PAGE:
Can you learn how to be inspirational?
Can you learn how to write in such a way that readers feel stirred and encouraged to implement your tips?
You might think some people are born to be inspirational.
You either have charisma or you don’t.
Martin Luther King Jr. had charisma. And so did Winston Churchill, Nelson Mandela, and Marilyn Monroe. Oprah Winfrey has it, too, and Michelle Obama, and the Dalai Lama.
But ordinary people like you and me?
I used to think I was too plain and too boring to grow an online following. Interacting on social media frightened me. What if my followers would find out how boring I am?
But I’ve learned that my thinking was flawed. Even I could learn how to inspire my audience. Even I could have fans.
How to inspire a raving audience
In her book “The Charisma Myth,” Olivia Fox Cabane argues charisma can be learned. Charisma requires three core elements: presence, warmth, and power.
Cabane explains why charisma requires both power and warmth:
Someone who is powerful but not warm can be impressive, but isn’t necessarily perceived as charismatic and can come across as arrogant, cold, or standoffish. Someone who possesses warmth without power can be likable, but isn’t necessarily perceived as charismatic and can come across as overeager, subservient, or desperate to please.
And about presence, Cabane writes:
Being present—paying attention to what’s going on rather than being caught up in your thoughts—can yield immense rewards. When you exhibit presence, those around you feel listened to, respected, and valued.
In face-to-face contact, a sense of presence relies largely on body language. In writing, it may seem more difficult to be present as we can’t make eye contact with our readers. However, we can mimic the idea of presence: Write for one reader in a human voice, so you make each reader feel you’re writing for him alone.
The elements of warmth and power also apply to inspirational writing…
How to write with both power and warmth
Powerful writing exudes confidence.
So, write without “ifs” and “maybes,” and avoid “I think” and “in my opinion.” And don’t be afraid to use the imperative voice.
An example of a wimpy voice:
If you’d like to write with more confidence, you should perhaps try writing with fewer words.
Want to write with confidence? Use fewer words.
Confident writing is concise and precise.
But confident writing without warmth feels distant—as if you’re writing to impress and command rather than to educate, engage, and comfort your readers.
Writing with warmth means skipping the gobbledygook which makes you sound like a company. Instead, use everyday language and sensory words. Connect with reader’s emotions and show you understand their fears, worries, and dreams.
An example of cold words:
When you constantly use the words “I should” in your thoughts, you stress yourself out. Instead, try “I could.”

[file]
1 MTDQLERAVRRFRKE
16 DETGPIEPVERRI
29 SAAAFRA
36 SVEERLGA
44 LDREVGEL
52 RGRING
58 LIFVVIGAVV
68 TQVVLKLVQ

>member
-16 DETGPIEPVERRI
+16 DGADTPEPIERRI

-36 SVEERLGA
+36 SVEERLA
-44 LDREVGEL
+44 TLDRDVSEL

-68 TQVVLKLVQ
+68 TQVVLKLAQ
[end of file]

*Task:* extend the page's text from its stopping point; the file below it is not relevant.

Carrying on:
A warmer version:
Feeling overwhelmed by your ever growing to-do list?
I’ve been there, too. I kept telling myself I should do more. I should be more active on Twitter. I should open a Facebook account. I should make more progress with my next book. I should focus more. I should be more present. I should stop feeling so overwhelmed.
The endless stream of “shoulds” made me feel incompetent and miserable. As if I was spinning out of control.
Recently, I stopped beating myself up with “I should.” Instead, I rephrased my thoughts: “I
shouldcould be more active on Twitter, but right now I’d rather focus on my writing.”
The result? I feel less stressed, lighter and more at ease. I can even concentrate better.
A warm voice is compassionate, making readers feel understood.
Writing with both power and warmth requires a delicate balance.
A powerful voice uses fewer words while warm writing tends to use more. The key is to know whether your words convey meaning and warmth or whether they’re weak words—filler phrases expressing little or no meaning.
Also, you may know more and share your knowledge with readers, but that doesn’t mean you’re better. Write with authority and power, but don’t make your readers feel stupid, bad, or small.
Your readers are your equals.
Treat them that way.
Take a step back and slow down
When I started blogging I felt insecure.
I didn’t think I had enough knowledge. I doubted my writing skills. I was afraid to be seen as a fraud. That’s why I crammed as much information as possible into each post. I wrote posts with 37 tips, 21 mistakes, and 58 ways to be more persuasive.
But how often does an abundance of tips inspire action?
When I gained confidence, I started diving into smaller topics, sharing fewer tips per post.
Writing about ridiculously tiny topics goes completely against most blogging advice, which tells us to write about what keeps people awake at night.
But the huge advantage of tiny topics is that your advice becomes doable.
In their book “Switch,” Chip and Dan Heath call this “shrinking the change:”
[If] people are facing a daunting task, and their instinct is to avoid it, you’ve got to break down the task. Shrink the change. Make the change small enough that they can’t help but score a victory.
Make tiny ripples
No matter whether you’re teaching people how to write, how to practice yoga, or how to run a thriving business, your readers face a daunting task.
So, if you want to inspire your audience and spark change, start small.
Get readers to implement one tip, and make them come back for more.
Let them score tiny victories.